Okay, fine. The defense technically only allowed 38 of those points, but that’s still a bad performance in the grand scheme of things.

Aaron Rodgers looked like, well, Aaron Rodgers out there. He completed 29 of his 37 passing attempts for 341 yards, 4 touchdowns and no interceptions. He made dicing up the Bears’ secondary look easy, finding receivers in the soft spots of zone coverage and reliably moving the ball down the field. The Bears struggled to break up a single one of his passing attempts that traveled 5 yards or fewer through the air, which shows how generally passive and full of soft spots their coverage was.

Jaylon Johnson showed some flashes at times against Davante Adams, but he did give up a touchdown on an island against Adams and had some reps where he truly got beat, which is to be expected against a receiver of Adams’ caliber. Xavier Crawford gave up two touchdowns on his 3 targets, and Artie Burns allowed catches on 6 of his 7 targets. Allen Lazard was able to secure all but one of his 7 targets, as well. Eddie Jackson had a very nice pass breakup in the end zone and made some plays in the run game, but it was generally a night to forget for Chicago’s secondary.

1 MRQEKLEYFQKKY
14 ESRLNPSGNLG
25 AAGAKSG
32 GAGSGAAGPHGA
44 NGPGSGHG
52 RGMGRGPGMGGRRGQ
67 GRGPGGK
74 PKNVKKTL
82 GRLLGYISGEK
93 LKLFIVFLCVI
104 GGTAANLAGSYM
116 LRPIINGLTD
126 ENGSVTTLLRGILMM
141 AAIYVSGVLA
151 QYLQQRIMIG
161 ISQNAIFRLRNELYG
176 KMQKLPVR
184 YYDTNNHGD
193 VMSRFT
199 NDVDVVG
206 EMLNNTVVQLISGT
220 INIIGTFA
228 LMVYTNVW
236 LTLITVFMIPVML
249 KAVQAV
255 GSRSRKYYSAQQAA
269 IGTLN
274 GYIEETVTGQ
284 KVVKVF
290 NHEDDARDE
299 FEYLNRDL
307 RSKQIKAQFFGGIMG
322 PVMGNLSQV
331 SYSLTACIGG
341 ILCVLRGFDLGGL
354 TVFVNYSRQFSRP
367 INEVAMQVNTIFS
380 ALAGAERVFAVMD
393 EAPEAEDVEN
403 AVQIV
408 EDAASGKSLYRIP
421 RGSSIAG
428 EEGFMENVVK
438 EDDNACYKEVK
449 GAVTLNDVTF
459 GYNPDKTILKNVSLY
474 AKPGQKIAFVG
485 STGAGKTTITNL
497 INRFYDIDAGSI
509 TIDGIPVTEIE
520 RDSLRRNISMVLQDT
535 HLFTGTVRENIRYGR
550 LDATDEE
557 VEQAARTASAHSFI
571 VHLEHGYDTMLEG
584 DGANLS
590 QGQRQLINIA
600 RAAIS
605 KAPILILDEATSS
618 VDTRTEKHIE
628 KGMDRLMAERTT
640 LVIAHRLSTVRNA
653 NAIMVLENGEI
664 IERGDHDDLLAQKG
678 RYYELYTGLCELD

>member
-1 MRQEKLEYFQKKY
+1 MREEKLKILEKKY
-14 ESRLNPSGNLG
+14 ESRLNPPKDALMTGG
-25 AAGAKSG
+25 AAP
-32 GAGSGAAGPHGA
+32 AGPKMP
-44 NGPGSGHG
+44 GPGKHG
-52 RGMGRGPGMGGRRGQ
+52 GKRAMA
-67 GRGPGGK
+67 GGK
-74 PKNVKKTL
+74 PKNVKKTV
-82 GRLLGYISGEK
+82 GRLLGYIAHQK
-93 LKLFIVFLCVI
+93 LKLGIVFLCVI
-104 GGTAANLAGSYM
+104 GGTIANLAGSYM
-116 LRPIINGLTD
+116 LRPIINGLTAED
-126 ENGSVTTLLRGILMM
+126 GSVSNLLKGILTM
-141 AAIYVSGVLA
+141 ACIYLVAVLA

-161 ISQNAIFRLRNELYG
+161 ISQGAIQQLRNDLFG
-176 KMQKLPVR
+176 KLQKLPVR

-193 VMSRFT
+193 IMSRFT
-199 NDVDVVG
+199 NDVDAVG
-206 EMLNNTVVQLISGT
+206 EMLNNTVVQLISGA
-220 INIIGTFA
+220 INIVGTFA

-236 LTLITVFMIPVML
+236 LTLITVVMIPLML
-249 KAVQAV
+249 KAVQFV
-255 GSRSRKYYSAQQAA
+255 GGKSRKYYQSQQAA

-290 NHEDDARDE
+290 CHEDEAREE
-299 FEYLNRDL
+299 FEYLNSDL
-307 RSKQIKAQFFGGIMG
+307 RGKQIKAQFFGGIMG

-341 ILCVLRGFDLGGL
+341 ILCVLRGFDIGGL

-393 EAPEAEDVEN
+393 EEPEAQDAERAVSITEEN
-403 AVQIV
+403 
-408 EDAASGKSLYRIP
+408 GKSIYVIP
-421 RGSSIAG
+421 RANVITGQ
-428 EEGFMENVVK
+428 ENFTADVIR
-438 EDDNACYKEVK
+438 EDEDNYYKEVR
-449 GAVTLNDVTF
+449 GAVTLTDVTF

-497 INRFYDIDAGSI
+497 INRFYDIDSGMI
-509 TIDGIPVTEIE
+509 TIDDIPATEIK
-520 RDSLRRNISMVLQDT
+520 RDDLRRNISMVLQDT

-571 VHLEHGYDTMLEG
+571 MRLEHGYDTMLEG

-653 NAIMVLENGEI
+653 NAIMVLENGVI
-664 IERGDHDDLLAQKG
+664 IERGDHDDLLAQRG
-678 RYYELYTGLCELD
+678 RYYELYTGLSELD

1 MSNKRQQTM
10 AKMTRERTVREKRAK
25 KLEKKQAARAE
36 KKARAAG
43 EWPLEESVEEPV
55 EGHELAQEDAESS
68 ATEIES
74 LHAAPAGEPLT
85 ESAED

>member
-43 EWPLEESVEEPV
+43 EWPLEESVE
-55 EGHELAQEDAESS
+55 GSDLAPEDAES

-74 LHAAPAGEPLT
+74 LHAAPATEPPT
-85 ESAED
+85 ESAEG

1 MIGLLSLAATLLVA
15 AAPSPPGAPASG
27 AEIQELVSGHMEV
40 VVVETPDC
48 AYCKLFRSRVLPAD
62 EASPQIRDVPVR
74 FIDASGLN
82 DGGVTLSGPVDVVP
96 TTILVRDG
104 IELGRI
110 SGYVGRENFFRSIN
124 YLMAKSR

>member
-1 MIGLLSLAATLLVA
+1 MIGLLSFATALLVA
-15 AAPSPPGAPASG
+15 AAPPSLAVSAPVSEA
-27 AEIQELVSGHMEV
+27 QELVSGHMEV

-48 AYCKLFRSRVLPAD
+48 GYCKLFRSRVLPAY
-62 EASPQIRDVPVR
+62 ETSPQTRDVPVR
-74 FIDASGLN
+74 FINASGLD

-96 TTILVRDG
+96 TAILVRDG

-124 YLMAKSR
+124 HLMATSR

The Bears weren’t able to rush Rodgers as well as the Packers rushed Fields, but they still generated some pressure up front. Robert Quinn had three pressures and two sacks, bumping him up to a whopping 14 sacks in 12 games. Bilal Nichols generated two pressures and had a quarterback hit, landing on Rodgers on Quinn’s second sack of the evening. Trevis Gipson contributed with his fourth sack of the year, pummeling a tight end in a one-on-one situation. The pressure wasn’t necessarily constant or consistent, but it certainly wasn’t the problem for the Bears this week.